ATA at “Protect Translators and Interpreters, Protect the World”: A Roundtable at the United Nations

On April 10, 2018, the Permanent Mission of the Republic of Belarus to the United Nations hosted “Protect Translators and Interpreters, Protect the World” at the United Nations Headquarters in New York City. The purpose of this roundtable discussion was to address the need for greater legal and physical protection for translators and interpreters in situations of armed conflict and post-conflict peace-building. The event was organized in cooperation with a language coalition comprised of Red T, a nonprofit advocacy organization, and five major international language associations (Critical Link International, International Association of Conference Interpreters, International Association of Professional Translators and Interpreters, International Federation of Translators, and World Association of Sign Language Interpreters). Red T is dedicated to the protection of translators and interpreters in conflict zones and other adversarial settings. Led by a team of volunteers, Red T advocates worldwide on behalf of linguists at risk, raises awareness of the dangers they face, and promotes their safety.1 The organization invited ATA to send a representative to this event, and I was honored to be chosen to attend.

Working Toward Recognition and Protection

In addition to discussing steps for mitigating risks and vulnerabilities, the panel also focused on what can be done to help translators and interpreters in conflict zones gain the international recognition and protection they deserve. The impressive list of speakers on the program included:

  • Ambassador Valentin Rybakov, the permanent representative of the Republic of Belarus to the UN.
  • Minister Andrei Dapkiunas, the immediate past permanent representative of the Republic of Belarus to the UN and the current deputy foreign minister.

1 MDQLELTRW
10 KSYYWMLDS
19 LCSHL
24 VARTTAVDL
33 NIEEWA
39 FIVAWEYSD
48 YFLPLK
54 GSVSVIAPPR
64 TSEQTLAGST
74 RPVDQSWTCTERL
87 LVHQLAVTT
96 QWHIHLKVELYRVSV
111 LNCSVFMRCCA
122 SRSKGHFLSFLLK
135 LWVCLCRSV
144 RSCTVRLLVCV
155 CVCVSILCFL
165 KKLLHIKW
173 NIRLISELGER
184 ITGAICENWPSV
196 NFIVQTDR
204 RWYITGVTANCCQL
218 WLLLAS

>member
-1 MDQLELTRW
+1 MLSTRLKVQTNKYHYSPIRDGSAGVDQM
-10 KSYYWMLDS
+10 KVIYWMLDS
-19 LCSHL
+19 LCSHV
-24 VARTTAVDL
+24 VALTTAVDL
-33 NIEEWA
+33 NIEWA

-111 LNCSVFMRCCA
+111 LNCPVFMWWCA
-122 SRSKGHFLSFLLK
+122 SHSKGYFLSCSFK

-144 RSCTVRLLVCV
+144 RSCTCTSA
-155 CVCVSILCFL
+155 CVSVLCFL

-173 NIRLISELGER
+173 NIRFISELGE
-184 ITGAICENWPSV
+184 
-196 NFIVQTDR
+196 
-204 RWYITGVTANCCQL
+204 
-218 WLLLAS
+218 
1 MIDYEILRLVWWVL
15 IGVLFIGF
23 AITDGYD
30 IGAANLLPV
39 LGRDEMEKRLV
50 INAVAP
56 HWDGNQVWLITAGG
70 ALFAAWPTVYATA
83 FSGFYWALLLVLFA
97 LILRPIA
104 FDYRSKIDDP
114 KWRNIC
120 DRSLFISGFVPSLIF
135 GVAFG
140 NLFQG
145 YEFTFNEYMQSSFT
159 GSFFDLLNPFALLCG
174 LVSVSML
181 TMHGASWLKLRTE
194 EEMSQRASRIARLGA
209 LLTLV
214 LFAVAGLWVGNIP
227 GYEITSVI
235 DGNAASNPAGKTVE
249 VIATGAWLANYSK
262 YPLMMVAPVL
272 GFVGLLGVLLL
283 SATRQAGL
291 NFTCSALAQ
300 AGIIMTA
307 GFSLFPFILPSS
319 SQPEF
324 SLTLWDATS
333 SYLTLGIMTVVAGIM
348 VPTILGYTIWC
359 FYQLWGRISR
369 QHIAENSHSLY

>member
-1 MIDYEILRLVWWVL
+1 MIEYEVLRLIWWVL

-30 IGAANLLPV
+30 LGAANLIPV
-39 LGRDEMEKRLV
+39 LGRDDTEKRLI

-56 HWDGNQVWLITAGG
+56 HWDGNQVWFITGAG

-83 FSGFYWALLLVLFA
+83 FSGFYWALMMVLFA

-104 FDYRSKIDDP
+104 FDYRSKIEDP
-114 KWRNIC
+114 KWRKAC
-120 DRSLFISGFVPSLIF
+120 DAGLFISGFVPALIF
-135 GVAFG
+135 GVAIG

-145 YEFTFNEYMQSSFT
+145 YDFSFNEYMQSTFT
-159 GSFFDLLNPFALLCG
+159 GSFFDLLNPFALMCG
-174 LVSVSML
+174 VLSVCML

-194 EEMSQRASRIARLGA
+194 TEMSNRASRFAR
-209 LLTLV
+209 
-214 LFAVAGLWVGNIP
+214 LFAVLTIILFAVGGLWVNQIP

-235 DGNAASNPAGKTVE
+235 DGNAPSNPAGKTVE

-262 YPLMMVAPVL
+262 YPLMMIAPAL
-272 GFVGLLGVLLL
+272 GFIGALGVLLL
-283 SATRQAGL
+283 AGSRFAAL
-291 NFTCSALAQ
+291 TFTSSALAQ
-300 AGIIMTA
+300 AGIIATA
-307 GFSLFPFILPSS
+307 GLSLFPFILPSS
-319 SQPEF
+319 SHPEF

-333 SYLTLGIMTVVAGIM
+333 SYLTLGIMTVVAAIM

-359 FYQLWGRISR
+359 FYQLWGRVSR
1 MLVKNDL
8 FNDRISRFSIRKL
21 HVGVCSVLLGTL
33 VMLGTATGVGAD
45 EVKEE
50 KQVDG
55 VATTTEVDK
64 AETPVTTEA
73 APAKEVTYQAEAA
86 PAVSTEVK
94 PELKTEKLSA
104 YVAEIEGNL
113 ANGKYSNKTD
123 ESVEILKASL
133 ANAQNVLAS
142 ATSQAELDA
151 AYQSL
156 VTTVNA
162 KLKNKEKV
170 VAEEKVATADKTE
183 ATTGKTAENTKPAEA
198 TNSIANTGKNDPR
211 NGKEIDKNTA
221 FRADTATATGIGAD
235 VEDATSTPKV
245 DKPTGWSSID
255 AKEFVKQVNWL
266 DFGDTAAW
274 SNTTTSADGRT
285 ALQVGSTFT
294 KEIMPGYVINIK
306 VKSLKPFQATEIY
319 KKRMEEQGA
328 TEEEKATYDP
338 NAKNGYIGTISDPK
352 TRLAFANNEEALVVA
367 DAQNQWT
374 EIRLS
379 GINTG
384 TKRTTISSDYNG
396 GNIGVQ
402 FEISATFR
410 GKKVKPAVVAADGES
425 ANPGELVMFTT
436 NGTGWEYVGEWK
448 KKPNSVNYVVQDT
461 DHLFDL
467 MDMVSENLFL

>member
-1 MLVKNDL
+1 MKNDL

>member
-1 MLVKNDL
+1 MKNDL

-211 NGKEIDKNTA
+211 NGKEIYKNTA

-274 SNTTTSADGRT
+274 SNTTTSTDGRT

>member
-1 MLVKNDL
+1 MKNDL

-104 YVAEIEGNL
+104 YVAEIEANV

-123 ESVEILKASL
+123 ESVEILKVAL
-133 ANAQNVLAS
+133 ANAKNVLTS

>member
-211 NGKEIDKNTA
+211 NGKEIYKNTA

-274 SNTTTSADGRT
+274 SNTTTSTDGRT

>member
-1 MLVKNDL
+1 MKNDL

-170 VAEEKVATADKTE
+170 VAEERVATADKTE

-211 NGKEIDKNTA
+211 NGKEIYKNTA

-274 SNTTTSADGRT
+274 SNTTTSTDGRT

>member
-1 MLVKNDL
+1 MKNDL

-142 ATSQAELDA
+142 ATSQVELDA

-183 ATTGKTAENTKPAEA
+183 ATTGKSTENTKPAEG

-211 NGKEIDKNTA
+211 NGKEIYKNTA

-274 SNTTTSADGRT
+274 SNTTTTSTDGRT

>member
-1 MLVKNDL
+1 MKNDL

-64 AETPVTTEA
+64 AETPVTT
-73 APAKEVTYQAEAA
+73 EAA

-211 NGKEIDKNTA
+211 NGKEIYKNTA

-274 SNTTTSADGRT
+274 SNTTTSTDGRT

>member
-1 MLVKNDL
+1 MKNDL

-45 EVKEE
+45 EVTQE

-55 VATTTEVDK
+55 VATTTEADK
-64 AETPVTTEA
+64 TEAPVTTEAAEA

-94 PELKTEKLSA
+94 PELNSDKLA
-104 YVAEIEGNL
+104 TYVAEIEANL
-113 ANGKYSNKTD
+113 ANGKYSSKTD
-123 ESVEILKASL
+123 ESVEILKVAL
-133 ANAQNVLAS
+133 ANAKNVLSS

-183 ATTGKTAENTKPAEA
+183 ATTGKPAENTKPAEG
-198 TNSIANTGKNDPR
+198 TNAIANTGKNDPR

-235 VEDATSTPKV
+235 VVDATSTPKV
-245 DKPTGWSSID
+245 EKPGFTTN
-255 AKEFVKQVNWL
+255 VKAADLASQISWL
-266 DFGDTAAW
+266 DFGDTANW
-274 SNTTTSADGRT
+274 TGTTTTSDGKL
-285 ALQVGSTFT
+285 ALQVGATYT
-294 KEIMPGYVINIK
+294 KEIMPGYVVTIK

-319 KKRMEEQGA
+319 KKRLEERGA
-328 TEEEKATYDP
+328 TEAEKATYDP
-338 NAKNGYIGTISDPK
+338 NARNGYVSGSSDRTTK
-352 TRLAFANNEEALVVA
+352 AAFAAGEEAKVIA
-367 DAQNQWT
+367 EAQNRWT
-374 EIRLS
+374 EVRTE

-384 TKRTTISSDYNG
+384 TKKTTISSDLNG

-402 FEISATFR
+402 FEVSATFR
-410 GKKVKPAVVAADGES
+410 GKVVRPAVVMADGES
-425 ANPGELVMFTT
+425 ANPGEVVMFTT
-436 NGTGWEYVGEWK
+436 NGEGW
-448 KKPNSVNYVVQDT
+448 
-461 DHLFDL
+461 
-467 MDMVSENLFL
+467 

• Maya Hess, founder and chief executive officer of Red T.
  • Linda Fitchett, chair of the Conflict Zone Interpreter Project of the International Association of Conference Interpreters (AIIC).
  • Kevin Quirk, president of the International Federation of Translators (FIT).
  • Betsy Fisher, policy director of the International Refugee Assistance Project (IRAP).
  • Heidi Cazes, who represented the International Association of Professional Translators and Interpreters (IAPTI).
  • Bill Moody of the World Association of Sign Language Interpreters (WASLI).
  • Sara de Jong, a political scientist from The Open University in the United Kingdom.
(From left): Maya Hess, founder and chief executive officer of Red T, and Lucy Gunderson

(From left): Maya Hess, founder and chief executive officer of Red T, and Lucy Gunderson

This roundtable grew out of then-Ambassador Dapkiunas’ statement at the UN Security Council on May 25, 2017, in which he urged member states “to initiate the elaboration of an international instrument that would enhance the legal protection of translators and interpreters in situations of armed conflict and in the situation of post-conflict peace-building.”2

Minister Dapkiunas also spearheaded UN Resolution 71/288, which recognizes the contribution of language professionals to the maintenance of peace and security and the promotion of human rights as they assist militaries and humanitarian organizations, ensure due process, and facilitate international negotiations.3 Incidentally, Minister Dapkiunas and Ambassador Rybakov both trained as interpreters in Minsk before entering the diplomatic service, which is why the #ProtectLinguists issue is so close to their hearts.

The speakers touched on different aspects of the problem of linguists in high-risk settings, specifically in Iraq and Afghanistan. Maya Hess pointed out that linguists in armed conflict and post-conflict peace-building settings may not only be indirect victims by virtue of their proximity to warfare, but also direct victims as a function of the translator-traitor mentality. She emphasized that despite this double exposure, linguists in conflict zones lack the specific protection under international law that is extended to journalists and medical personnel.

(From left): Sara de Jong, Minister Andrei Dapkiunas, Linda Fitchett, Maya Hess, and Kevin Quirk

(From left): Sara de Jong, Minister Andrei Dapkiunas, Linda Fitchett, Maya Hess, and Kevin Quirk

Linda Fitchett went on to explain that the problem becomes even more acute after forces withdraw from these countries and insurgents have free rein to hunt these “collaborators” down. She cited case histories and casualty statistics, including the nine-year-old nephew of an interpreter in Afghanistan who was executed because his uncle worked for the U.S. military,4 as well as instances where the Taliban cut out the tongues of interpreters prior to beheading them.